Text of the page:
Mutual funds that match S&P Index tend to do well

MUTUAL FUNDS

April 21, 1991|By WERNER RENBERG

When the stock market hit an all-time high last week, number of equity mutual funds hit their all-time highs, too. None did so more predictably than the handful of funds that are designed and managed to match the performance of the Standard & Poor's 500 Stock Index.

While matching the performance of the index, of course, means that a fund's shares will fall as well as peak when the market does, an S&P 500-based fund should do well over time because the market's long-term tendency is up.

The appeal of an S&P 500-based fund lies essentially in the following rationale:

* The 500 stocks included in the index account for more than 70 percent of the market value of all U.S. stocks.

* Over the years, they have had, on the average, a higher total return (price change plus dividends) than other financial assets.

* Although equity funds' portfolio managers generally try to beat the index over time, only 20 percent to 30 percent of them, on the average, manage to do so. (Unfortunately for you and all other investors seeking superior funds, it isn't always the same 20 percent to 30 percent.)

* A fund that's effectively linked to the index, therefore, should outperform 70 percent to 80 percent of all equity funds.

Performance that's in line with the index may not be good enough for those who seek maximum returns -- and who can tolerate the greater degree of risk this entails -- but it seems to satisfy a growing number of more cautious investors.

Buying stocks on the basis of the S&P 500 Index has long been regarded as a prudent approach to equity investment. It satisfied the requirement of the Employee Retirement Income Security Act of 1974 (ERISA) that pension fund assets be adequately diversified "to minimize the risk of large losses."

Not long after ERISA's enactment, the Vanguard Group extended the concept to mutual funds, offering in 1976 what is now known as the Vanguard Index Trust 500 Portfolio. For about a decade, it was the only such fund generally available to investors.

After other funds, designed exclusively for institutions or their clients, began to appear in the mid-1980s, Colonial launched its United States Equity Index Trust in 1986. The Boston Co. started a fund in 1988 but killed it after little more than a year. In early 1990, the competition for investors' money was intensified when two other large fund families, Dreyfus and Fidelity, offered their Peoples Index Fund and Spartan Market Index Fund, respectively.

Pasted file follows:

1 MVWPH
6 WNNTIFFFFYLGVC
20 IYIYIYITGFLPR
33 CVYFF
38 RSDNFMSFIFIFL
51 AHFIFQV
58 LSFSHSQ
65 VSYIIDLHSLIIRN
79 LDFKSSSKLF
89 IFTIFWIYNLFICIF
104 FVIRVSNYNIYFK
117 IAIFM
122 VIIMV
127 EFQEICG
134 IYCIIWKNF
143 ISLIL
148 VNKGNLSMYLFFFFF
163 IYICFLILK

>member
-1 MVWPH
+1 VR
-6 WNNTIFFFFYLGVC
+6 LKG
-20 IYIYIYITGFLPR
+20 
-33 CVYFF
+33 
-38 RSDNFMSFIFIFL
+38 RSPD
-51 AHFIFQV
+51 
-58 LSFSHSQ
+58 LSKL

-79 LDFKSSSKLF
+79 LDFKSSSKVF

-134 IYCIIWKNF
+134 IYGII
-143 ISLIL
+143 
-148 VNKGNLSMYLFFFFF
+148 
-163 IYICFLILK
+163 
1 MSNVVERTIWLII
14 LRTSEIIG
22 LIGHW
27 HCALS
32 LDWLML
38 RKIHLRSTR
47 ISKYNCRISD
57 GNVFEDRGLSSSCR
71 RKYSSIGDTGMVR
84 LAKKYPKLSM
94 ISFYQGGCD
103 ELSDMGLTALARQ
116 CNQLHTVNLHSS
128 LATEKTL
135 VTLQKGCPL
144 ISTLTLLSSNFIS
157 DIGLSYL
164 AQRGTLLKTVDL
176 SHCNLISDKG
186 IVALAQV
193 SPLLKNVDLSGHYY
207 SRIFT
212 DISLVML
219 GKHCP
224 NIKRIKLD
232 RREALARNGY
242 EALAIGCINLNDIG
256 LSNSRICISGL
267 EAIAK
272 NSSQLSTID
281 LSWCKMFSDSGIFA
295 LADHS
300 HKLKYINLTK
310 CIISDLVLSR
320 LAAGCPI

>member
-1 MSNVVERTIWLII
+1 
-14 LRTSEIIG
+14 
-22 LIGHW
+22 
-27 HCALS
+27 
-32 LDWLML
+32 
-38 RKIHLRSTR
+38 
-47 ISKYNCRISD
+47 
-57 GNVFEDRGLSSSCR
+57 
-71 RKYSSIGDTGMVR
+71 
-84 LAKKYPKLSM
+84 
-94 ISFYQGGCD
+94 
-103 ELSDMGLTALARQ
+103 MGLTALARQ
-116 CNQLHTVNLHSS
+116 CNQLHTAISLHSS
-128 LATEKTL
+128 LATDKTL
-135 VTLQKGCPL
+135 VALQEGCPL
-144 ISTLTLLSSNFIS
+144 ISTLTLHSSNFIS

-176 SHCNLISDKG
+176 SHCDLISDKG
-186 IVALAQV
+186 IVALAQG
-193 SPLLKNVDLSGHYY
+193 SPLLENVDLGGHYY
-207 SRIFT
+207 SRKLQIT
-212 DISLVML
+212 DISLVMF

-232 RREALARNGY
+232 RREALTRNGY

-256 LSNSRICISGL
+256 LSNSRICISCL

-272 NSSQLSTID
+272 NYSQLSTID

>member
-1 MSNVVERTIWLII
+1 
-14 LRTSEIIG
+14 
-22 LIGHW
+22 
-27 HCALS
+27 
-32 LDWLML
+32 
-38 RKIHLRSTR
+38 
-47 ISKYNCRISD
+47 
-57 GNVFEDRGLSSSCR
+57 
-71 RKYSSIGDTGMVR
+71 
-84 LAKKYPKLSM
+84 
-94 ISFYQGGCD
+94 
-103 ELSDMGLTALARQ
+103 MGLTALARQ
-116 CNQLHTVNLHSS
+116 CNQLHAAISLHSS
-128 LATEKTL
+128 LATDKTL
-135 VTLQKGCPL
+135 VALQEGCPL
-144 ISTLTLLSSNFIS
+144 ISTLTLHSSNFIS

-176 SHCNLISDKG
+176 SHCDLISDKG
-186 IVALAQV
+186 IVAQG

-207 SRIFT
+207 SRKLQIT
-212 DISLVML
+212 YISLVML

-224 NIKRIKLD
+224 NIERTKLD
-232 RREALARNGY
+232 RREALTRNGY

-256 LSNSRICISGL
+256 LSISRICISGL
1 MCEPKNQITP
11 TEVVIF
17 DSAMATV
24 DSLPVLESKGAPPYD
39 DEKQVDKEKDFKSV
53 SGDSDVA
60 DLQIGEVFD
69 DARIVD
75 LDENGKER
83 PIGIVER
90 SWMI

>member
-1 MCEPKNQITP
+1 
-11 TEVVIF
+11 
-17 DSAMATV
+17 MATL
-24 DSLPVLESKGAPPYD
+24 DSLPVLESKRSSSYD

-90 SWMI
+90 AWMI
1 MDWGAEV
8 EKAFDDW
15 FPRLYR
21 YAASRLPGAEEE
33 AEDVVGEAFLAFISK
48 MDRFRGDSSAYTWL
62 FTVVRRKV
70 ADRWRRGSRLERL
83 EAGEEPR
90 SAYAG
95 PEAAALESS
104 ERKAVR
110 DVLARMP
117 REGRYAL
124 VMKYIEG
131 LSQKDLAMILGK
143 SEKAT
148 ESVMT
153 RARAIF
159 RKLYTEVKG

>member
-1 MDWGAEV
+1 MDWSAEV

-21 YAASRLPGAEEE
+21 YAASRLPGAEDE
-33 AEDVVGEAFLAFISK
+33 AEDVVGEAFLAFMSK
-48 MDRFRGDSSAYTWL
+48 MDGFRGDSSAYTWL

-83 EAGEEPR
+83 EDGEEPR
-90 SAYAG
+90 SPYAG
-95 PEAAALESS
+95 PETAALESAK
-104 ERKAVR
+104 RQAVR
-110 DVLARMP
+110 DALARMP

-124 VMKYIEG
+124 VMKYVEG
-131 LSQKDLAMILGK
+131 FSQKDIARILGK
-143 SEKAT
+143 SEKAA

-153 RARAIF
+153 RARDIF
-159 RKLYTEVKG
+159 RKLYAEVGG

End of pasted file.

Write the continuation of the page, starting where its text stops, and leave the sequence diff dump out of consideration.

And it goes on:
But even today, with $2.8 billion in assets, the Vanguard Fund dwarfs the rest. The Fidelity fund is second with more than $100 million.

In competing with one another, the funds' managers try to see how close they can come to the index's total return. They don't expect identical performance, primarily for two reasons. First, funds incur both operating expenses and the costs of buying and selling stocks, which an unmanaged index doesn't. Second, funds may temporarily hold some cash reserves; not being fully invested in the 500 stocks in an up market can cause returns to lag.

As the table shows, results do vary. Vanguard's total return for the latest year lagged the index by 0.24 percent, essentially the same as its 0.22 percent operating expense ratio. The Fidelity Fund led the index despite a slightly higher expense ratio, temporarily capped at 0.28 percent. The portfolio manager, Jonathan Weed, attributes the edge to his ability to invest receipts from the 0.5 percent fee paid into the fund by investors redeeming shares. Fidelity imposed the fee to insulate continuing investors from costs caused by departing investors.

The Dreyfus Fund, on the other hand, lagged the index by 0.42 percent even though Dreyfus and the fund's investment manager, Wells Fargo Nikko, have temporarily absorbed all expenses and the fund has a 1 percent redemption fee, whose proceeds go to the fund. An explanation: high transaction costs, due to the fund's small size for much of the year. Colonial's return was burdened by a 1.62 percent expense ratio.

While these funds invest in essentially all 500 stocks, in proportion to their market values, other index-related funds try to excel by making different selections from among the 500. Dean Witter's invests in all 500 equally. Gateway Index Plus and Principal Preservation are invested in the top 100 stocks. Rushmore is in 80 of the largest 100. IDS Blue Chip Advantage Fund chooses from 125 to 250 of the stocks that its analysts rate the highest. Vanguard Quantitative Portfolios chooses from the 500 for at least 65 percent of its portfolio but can go beyond for the balance.

Other funds have adapted index investing to other indexes -- mostly those measuring performance of small or medium-size company stocks (NASDAQ 100, Russell 2000, and Wilshire 4500) but also those for foreign stocks, sectors (natural gas, gold) and bonds.

Whatever the funds' targets, investors seem to be increasingly interested in indexed investing. As George U. Sauter, portfolio manager of the Vanguard 500 Fund, put it, "A lot of people realize it's not bad to be average after all."

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